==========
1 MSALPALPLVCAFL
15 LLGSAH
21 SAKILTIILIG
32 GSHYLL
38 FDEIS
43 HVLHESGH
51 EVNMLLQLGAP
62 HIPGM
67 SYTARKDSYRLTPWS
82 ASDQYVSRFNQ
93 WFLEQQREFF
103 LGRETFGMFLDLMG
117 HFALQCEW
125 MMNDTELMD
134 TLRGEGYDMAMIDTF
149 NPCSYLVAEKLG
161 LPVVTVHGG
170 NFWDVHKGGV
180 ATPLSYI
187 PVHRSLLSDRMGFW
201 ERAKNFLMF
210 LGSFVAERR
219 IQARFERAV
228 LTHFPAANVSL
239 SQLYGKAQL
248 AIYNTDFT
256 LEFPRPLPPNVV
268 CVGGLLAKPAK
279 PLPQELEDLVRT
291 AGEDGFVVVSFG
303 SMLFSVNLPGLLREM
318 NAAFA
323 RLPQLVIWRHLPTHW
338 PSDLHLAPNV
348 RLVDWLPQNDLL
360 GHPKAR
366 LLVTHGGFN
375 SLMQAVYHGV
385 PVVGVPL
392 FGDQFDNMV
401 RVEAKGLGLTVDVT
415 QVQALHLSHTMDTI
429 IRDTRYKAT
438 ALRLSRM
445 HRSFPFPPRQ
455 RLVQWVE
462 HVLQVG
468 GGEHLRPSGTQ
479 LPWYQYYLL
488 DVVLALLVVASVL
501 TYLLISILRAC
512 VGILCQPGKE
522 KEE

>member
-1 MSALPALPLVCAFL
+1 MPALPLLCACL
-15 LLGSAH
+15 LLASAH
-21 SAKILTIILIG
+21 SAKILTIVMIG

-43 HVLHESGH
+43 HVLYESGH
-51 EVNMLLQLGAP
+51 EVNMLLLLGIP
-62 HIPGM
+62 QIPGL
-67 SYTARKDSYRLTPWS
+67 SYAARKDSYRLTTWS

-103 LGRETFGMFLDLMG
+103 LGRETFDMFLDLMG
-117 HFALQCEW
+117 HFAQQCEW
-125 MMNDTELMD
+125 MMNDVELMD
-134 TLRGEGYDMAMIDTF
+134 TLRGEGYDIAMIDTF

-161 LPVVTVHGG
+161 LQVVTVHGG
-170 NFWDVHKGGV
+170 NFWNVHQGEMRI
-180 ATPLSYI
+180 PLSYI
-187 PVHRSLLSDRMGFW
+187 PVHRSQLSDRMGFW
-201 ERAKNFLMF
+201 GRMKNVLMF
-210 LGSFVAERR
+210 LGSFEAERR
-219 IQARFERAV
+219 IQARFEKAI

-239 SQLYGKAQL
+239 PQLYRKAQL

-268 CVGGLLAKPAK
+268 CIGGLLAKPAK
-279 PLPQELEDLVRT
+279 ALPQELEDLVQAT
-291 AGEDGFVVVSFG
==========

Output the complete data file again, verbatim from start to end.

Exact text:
1 MSALPALPLVCAFL
15 LLGSAH
21 SAKILTIILIG
32 GSHYLL
38 FDEIS
43 HVLHESGH
51 EVNMLLQLGAP
62 HIPGM
67 SYTARKDSYRLTPWS
82 ASDQYVSRFNQ
93 WFLEQQREFF
103 LGRETFGMFLDLMG
117 HFALQCEW
125 MMNDTELMD
134 TLRGEGYDMAMIDTF
149 NPCSYLVAEKLG
161 LPVVTVHGG
170 NFWDVHKGGV
180 ATPLSYI
187 PVHRSLLSDRMGFW
201 ERAKNFLMF
210 LGSFVAERR
219 IQARFERAV
228 LTHFPAANVSL
239 SQLYGKAQL
248 AIYNTDFT
256 LEFPRPLPPNVV
268 CVGGLLAKPAK
279 PLPQELEDLVRT
291 AGEDGFVVVSFG
303 SMLFSVNLPGLLREM
318 NAAFA
323 RLPQLVIWRHLPTHW
338 PSDLHLAPNV
348 RLVDWLPQNDLL
360 GHPKAR
366 LLVTHGGFN
375 SLMQAVYHGV
385 PVVGVPL
392 FGDQFDNMV
401 RVEAKGLGLTVDVT
415 QVQALHLSHTMDTI
429 IRDTRYKAT
438 ALRLSRM
445 HRSFPFPPRQ
455 RLVQWVE
462 HVLQVG
468 GGEHLRPSGTQ
479 LPWYQYYLL
488 DVVLALLVVASVL
501 TYLLISILRAC
512 VGILCQPGKE
522 KEE

>member
-1 MSALPALPLVCAFL
+1 MPALPLLCACL
-15 LLGSAH
+15 LLASAH
-21 SAKILTIILIG
+21 SAKILTIVMIG

-43 HVLHESGH
+43 HVLYESGH
-51 EVNMLLQLGAP
+51 EVNMLLLLGIP
-62 HIPGM
+62 QIPGL
-67 SYTARKDSYRLTPWS
+67 SYAARKDSYRLTTWS

-103 LGRETFGMFLDLMG
+103 LGRETFDMFLDLMG
-117 HFALQCEW
+117 HFAQQCEW
-125 MMNDTELMD
+125 MMNDVELMD
-134 TLRGEGYDMAMIDTF
+134 TLRGEGYDIAMIDTF

-161 LPVVTVHGG
+161 LQVVTVHGG
-170 NFWDVHKGGV
+170 NFWNVHQGEMRI
-180 ATPLSYI
+180 PLSYI
-187 PVHRSLLSDRMGFW
+187 PVHRSQLSDRMGFW
-201 ERAKNFLMF
+201 GRMKNVLMF
-210 LGSFVAERR
+210 LGSFEAERR
-219 IQARFERAV
+219 IQARFEKAI

-239 SQLYGKAQL
+239 PQLYRKAQL

-268 CVGGLLAKPAK
+268 CIGGLLAKPAK
-279 PLPQELEDLVRT
+279 ALPQELEDLVQAT
-291 AGEDGFVVVSFG